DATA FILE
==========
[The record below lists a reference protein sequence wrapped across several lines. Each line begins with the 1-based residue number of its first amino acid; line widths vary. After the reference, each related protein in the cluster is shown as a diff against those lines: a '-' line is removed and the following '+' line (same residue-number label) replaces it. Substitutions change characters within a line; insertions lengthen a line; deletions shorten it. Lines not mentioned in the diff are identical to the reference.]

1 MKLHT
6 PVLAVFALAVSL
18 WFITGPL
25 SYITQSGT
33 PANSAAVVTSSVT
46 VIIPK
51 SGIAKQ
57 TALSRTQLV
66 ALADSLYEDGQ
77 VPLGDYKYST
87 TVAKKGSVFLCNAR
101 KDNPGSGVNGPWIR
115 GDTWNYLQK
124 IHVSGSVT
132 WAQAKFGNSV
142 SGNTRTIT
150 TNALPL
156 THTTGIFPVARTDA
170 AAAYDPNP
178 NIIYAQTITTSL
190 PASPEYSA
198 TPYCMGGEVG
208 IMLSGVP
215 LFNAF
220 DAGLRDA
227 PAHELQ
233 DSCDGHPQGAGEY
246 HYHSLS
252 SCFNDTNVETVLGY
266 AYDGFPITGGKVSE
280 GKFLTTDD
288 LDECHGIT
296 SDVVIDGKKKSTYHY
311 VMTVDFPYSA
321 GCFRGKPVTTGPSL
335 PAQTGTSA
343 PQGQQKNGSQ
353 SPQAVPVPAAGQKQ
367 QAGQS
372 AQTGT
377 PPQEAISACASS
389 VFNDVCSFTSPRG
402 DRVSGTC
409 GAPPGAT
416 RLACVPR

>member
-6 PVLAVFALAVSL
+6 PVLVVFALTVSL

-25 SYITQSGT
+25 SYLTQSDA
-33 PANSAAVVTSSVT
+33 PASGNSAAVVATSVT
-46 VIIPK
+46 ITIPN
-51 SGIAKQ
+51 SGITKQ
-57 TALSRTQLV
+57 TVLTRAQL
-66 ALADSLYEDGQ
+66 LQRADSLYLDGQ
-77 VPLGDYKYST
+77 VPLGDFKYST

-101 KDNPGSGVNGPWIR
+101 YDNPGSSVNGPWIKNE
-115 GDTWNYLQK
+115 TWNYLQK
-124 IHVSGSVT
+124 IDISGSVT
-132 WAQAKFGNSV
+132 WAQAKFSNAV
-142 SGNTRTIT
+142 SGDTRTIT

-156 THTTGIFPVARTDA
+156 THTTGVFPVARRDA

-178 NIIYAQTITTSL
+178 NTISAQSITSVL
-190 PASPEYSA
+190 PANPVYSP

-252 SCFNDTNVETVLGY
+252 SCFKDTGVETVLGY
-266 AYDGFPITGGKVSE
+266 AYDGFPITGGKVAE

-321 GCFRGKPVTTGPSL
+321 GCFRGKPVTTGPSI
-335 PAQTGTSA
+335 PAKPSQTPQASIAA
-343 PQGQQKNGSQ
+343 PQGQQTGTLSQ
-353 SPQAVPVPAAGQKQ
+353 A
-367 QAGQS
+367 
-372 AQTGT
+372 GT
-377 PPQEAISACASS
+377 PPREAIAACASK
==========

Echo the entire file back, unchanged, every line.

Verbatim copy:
[The record below lists a reference protein sequence wrapped across several lines. Each line begins with the 1-based residue number of its first amino acid; line widths vary. After the reference, each related protein in the cluster is shown as a diff against those lines: a '-' line is removed and the following '+' line (same residue-number label) replaces it. Substitutions change characters within a line; insertions lengthen a line; deletions shorten it. Lines not mentioned in the diff are identical to the reference.]

1 MKLHT
6 PVLAVFALAVSL
18 WFITGPL
25 SYITQSGT
33 PANSAAVVTSSVT
46 VIIPK
51 SGIAKQ
57 TALSRTQLV
66 ALADSLYEDGQ
77 VPLGDYKYST
87 TVAKKGSVFLCNAR
101 KDNPGSGVNGPWIR
115 GDTWNYLQK
124 IHVSGSVT
132 WAQAKFGNSV
142 SGNTRTIT
150 TNALPL
156 THTTGIFPVARTDA
170 AAAYDPNP
178 NIIYAQTITTSL
190 PASPEYSA
198 TPYCMGGEVG
208 IMLSGVP
215 LFNAF
220 DAGLRDA
227 PAHELQ
233 DSCDGHPQGAGEY
246 HYHSLS
252 SCFNDTNVETVLGY
266 AYDGFPITGGKVSE
280 GKFLTTDD
288 LDECHGIT
296 SDVVIDGKKKSTYHY
311 VMTVDFPYSA
321 GCFRGKPVTTGPSL
335 PAQTGTSA
343 PQGQQKNGSQ
353 SPQAVPVPAAGQKQ
367 QAGQS
372 AQTGT
377 PPQEAISACASS
389 VFNDVCSFTSPRG
402 DRVSGTC
409 GAPPGAT
416 RLACVPR

>member
-6 PVLAVFALAVSL
+6 PVLVVFALTVSL

-25 SYITQSGT
+25 SYLTQSDA
-33 PANSAAVVTSSVT
+33 PASGNSAAVVATSVT
-46 VIIPK
+46 ITIPN
-51 SGIAKQ
+51 SGITKQ
-57 TALSRTQLV
+57 TVLTRAQL
-66 ALADSLYEDGQ
+66 LQRADSLYLDGQ
-77 VPLGDYKYST
+77 VPLGDFKYST

-101 KDNPGSGVNGPWIR
+101 YDNPGSSVNGPWIKNE
-115 GDTWNYLQK
+115 TWNYLQK
-124 IHVSGSVT
+124 IDISGSVT
-132 WAQAKFGNSV
+132 WAQAKFSNAV
-142 SGNTRTIT
+142 SGDTRTIT

-156 THTTGIFPVARTDA
+156 THTTGVFPVARRDA

-178 NIIYAQTITTSL
+178 NTISAQSITSVL
-190 PASPEYSA
+190 PANPVYSP

-252 SCFNDTNVETVLGY
+252 SCFKDTGVETVLGY
-266 AYDGFPITGGKVSE
+266 AYDGFPITGGKVAE

-321 GCFRGKPVTTGPSL
+321 GCFRGKPVTTGPSI
-335 PAQTGTSA
+335 PAKPSQTPQASIAA
-343 PQGQQKNGSQ
+343 PQGQQTGTLSQ
-353 SPQAVPVPAAGQKQ
+353 A
-367 QAGQS
+367 
-372 AQTGT
+372 GT
-377 PPQEAISACASS
+377 PPREAIAACASK